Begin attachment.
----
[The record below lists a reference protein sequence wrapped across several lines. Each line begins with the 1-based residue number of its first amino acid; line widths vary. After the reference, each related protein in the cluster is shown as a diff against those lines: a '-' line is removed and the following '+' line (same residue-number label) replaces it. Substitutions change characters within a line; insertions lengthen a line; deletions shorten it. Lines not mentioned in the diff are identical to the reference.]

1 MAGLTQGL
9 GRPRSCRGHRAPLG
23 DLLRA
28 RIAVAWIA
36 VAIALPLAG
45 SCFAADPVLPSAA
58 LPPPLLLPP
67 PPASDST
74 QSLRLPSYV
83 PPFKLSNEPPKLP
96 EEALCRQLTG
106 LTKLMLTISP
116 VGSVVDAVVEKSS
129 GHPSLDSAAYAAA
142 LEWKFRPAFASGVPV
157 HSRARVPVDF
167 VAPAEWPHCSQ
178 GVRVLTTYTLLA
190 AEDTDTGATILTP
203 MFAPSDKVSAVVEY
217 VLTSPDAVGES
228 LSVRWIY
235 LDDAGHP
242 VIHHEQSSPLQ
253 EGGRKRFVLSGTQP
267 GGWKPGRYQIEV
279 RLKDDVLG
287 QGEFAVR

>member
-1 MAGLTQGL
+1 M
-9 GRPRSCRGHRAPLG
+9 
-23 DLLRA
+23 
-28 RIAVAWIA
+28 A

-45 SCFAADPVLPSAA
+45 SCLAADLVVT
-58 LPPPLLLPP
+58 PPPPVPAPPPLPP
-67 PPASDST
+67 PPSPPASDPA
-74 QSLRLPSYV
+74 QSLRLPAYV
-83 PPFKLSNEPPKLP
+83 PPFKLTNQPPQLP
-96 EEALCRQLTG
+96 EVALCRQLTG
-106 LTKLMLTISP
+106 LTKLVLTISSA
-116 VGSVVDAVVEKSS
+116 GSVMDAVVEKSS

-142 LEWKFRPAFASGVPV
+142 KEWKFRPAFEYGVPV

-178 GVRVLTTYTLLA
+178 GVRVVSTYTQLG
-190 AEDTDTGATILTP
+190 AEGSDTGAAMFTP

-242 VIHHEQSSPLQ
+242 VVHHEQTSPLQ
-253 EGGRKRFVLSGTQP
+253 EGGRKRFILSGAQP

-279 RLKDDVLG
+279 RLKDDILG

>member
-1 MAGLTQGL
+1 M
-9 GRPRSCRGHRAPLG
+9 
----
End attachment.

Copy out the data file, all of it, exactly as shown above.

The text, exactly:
[The record below lists a reference protein sequence wrapped across several lines. Each line begins with the 1-based residue number of its first amino acid; line widths vary. After the reference, each related protein in the cluster is shown as a diff against those lines: a '-' line is removed and the following '+' line (same residue-number label) replaces it. Substitutions change characters within a line; insertions lengthen a line; deletions shorten it. Lines not mentioned in the diff are identical to the reference.]

1 MAGLTQGL
9 GRPRSCRGHRAPLG
23 DLLRA
28 RIAVAWIA
36 VAIALPLAG
45 SCFAADPVLPSAA
58 LPPPLLLPP
67 PPASDST
74 QSLRLPSYV
83 PPFKLSNEPPKLP
96 EEALCRQLTG
106 LTKLMLTISP
116 VGSVVDAVVEKSS
129 GHPSLDSAAYAAA
142 LEWKFRPAFASGVPV
157 HSRARVPVDF
167 VAPAEWPHCSQ
178 GVRVLTTYTLLA
190 AEDTDTGATILTP
203 MFAPSDKVSAVVEY
217 VLTSPDAVGES
228 LSVRWIY
235 LDDAGHP
242 VIHHEQSSPLQ
253 EGGRKRFVLSGTQP
267 GGWKPGRYQIEV
279 RLKDDVLG
287 QGEFAVR

>member
-1 MAGLTQGL
+1 M
-9 GRPRSCRGHRAPLG
+9 
-23 DLLRA
+23 
-28 RIAVAWIA
+28 A

-45 SCFAADPVLPSAA
+45 SCLAADLVVT
-58 LPPPLLLPP
+58 PPPPVPAPPPLPP
-67 PPASDST
+67 PPSPPASDPA
-74 QSLRLPSYV
+74 QSLRLPAYV
-83 PPFKLSNEPPKLP
+83 PPFKLTNQPPQLP
-96 EEALCRQLTG
+96 EVALCRQLTG
-106 LTKLMLTISP
+106 LTKLVLTISSA
-116 VGSVVDAVVEKSS
+116 GSVMDAVVEKSS

-142 LEWKFRPAFASGVPV
+142 KEWKFRPAFEYGVPV

-178 GVRVLTTYTLLA
+178 GVRVVSTYTQLG
-190 AEDTDTGATILTP
+190 AEGSDTGAAMFTP

-242 VIHHEQSSPLQ
+242 VVHHEQTSPLQ
-253 EGGRKRFVLSGTQP
+253 EGGRKRFILSGAQP

-279 RLKDDVLG
+279 RLKDDILG

>member
-1 MAGLTQGL
+1 M
-9 GRPRSCRGHRAPLG
+9 